CitationXie, Yiqiong; Harville, Emily W.; & Madkour, Aubrey Spriggs (2012). Family influences and birth outcomes among adolescents. 2012 Add Health Users Conference. Bethesda, MD.
AbstractWe examined how family influences are related to birth outcomes (birth weight and gestational age) among adolescent mothers, using data from the National Longitudinal Study of Adolescent Health. Women whose first pregnancy reported in Wave IV occurred after Wave I, during their adolescence and ended with a singleton live birth were included. To account for sample selectivity, we adjusted the sampling weights by multiplying the Wave IV sampling weights by the inverse of predicted probabilities of getting pregnant during adolescence as well as that of having a live birth. Multivariable analysis was used to model outcomes; predictors included baseline age, parent-child relationship variables, discussions of sex and birth control, parental disapproval of sex and family socio-economic variables. Among Black adolescents, higher level of parental disapproval, more discussion about sex, less discussion about birth control, parental inability to pay bills and not receiving public assistance were associated with lower birth weight; the same set of variables as well as living with two bio-parents were associated with lower gestational age. Among non-Black adolescents, moderate discussion of birth control and ever being a runaway or “ordered out” were associated with higher birth weight; ever being a runaway or “ordered out” was also related to higher gestational age. The effects of family influences on adolescent birth outcomes were mixed. The mechanism driving these unanticipated effects needs to be explored.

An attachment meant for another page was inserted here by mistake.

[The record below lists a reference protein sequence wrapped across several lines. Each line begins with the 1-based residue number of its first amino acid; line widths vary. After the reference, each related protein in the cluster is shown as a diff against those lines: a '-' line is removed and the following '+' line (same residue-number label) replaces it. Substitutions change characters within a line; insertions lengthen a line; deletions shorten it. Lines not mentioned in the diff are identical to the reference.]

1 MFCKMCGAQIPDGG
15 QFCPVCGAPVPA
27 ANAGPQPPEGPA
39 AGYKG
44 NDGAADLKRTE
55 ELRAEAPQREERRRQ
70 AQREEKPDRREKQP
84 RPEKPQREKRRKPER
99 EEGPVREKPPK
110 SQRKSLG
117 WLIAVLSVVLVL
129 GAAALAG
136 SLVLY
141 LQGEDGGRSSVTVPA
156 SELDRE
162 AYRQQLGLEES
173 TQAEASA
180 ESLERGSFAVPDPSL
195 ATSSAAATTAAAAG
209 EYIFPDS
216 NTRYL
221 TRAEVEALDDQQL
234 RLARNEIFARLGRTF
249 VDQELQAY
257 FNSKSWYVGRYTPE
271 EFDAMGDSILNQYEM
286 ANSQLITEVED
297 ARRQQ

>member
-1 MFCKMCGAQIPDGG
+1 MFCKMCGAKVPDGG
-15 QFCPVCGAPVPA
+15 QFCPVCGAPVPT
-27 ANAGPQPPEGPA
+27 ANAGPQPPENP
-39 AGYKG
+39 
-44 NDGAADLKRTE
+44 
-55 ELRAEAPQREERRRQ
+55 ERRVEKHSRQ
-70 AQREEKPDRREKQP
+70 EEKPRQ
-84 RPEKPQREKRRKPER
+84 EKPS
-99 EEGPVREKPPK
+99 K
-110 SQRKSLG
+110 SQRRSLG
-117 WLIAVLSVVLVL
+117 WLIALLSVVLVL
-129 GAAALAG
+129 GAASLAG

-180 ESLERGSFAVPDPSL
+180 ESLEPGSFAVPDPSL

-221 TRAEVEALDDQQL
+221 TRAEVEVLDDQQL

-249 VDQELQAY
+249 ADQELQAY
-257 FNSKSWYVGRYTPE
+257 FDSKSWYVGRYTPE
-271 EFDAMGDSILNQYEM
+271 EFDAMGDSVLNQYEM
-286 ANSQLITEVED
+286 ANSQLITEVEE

Reference TypeConference proceeding
Book Title2012 Add Health Users Conference
Harville, Emily W.
Madkour, Aubrey Spriggs